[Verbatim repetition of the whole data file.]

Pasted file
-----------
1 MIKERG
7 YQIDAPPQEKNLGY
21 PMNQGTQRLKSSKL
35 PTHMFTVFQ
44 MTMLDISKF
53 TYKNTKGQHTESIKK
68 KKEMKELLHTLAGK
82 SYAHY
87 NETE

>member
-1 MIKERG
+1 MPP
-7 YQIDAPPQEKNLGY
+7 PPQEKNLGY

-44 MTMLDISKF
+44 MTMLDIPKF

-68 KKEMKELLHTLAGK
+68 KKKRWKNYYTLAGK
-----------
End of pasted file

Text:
1 MIKERG
7 YQIDAPPQEKNLGY
21 PMNQGTQRLKSSKL
35 PTHMFTVFQ
44 MTMLDISKF
53 TYKNTKGQHTESIKK
68 KKEMKELLHTLAGK
82 SYAHY
87 NETE

>member
-1 MIKERG
+1 MPP
-7 YQIDAPPQEKNLGY
+7 PPQEKNLGY

-44 MTMLDISKF
+44 MTMLDIPKF

-68 KKEMKELLHTLAGK
+68 KKKRWKNYYTLAGK